Jorge hates snow but loves snowboarding. He’s proud of his Navajo heritage

Announcing the Truth: Native Americans Weren’t Savages

Did you know that the Native Americans weren’t savages? Throughout the history of the United States, people have referred to Native Americans as “uncivilized” and “savages.” However, Natives were and are civilized people.

By what I have gathered from different sources there are many different opinions on what makes a person or group civilized. Native societies exhibited the markers of civilization because they had some form of government, had rules of etiquette, and practiced some form of religion.

Civilized People Have Leaders

The myth of the savage Native is just that: a myth. Native American's weren't savages (or at least any more savage than their colonizing counterparts). #civilization #preColumbian #savage #nativeamerican #myth

Native Americans had a form of government or some type of leader. Giovanni da Verrazzano wrote a letter to the king of Portugal describing his interaction with the people he met in North America in the early 1500s. One of the entries tells how a king comes on their ship and tries to communicate with them. Different tribes or groups of people had leaders, someone to look up to, and someone to put things in order. If they didn’t have a leader then everything would have been chaotic and unorganized.

In the same passage when the king came onto the ship it says that the queens stayed outside and the people watched from the ground. That proves that only the leader took care of things and his people and allowed him to keep them in place. Even in history books it talks about how a leader takes charge and helps his people. If the natives had someone to listen to and to look up to, then that demonstrates a civilized form of government.

Civilized People Have Etiquette

Natives were presentable and polite to the best of their ability. da Verrazzano says that whenever they came across a group of Natives, they always had their hair up or braided and wore their trinkets (jewelry). Also he says that the “[women’s] customs and behavior follow womanly custom as far as befits human nature.” Even the women had a presentable look.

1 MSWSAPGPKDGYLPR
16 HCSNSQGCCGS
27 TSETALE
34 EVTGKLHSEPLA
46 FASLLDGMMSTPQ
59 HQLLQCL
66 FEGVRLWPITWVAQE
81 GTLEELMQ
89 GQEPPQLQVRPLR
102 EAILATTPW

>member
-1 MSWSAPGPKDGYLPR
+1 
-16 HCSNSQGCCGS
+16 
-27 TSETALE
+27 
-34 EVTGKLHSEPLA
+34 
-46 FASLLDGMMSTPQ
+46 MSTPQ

da Verrazzano says that he and his men tossed things to the Natives out of their boats or gave them things. The Natives appreciated the gifts with gratitude. The Natives’ appreciation demonstrates a form of etiquette. In this letter alone it shows that the natives were presentable and had etiquette, qualities that civilized people share.

Native Americans weren't savages and uncivilized. Stop perpetuating that myth. #ushistory #nativeamerican Click To Tweet

Native Americans Weren’t Savages

Other hallmarks of civilization include resourcefulness, sociable behavior, and religious practices. Giovanni da Verrazzanohe wrote that the ‘Indians’ had copper, corn, and water. If they had those essentials, then they must have had food and herbs that they grow for themselves. The Natives got together sometimes and conversed among themselves in a group. They were very sociable with each other, they also had religion. Before the white people came, Natives had their own beliefs and cultures. Natives shared qualities of civilization such as religion and using resources with other people groups during the same time period.

Native Americans weren’t ‘savages’ and are civilized people. Natives had a leader and therefore a form of government. They were polite and were presentable to the best of their ability. The Natives had their own religion, were resourceful and were sociable. The Native Americans were groups of civilized people. Textbooks that portray Native Americans as savages without culture, perpetuate a myty. And that myth has hurt Native Americans since colonizers first landed in North America.

Davarena (a.k.a Dave) is a Navajo currently finishing her last year of high school and preparing for her college education. Dave is an eccentric foodie with dyspraxia who loves her puppy, Oliver.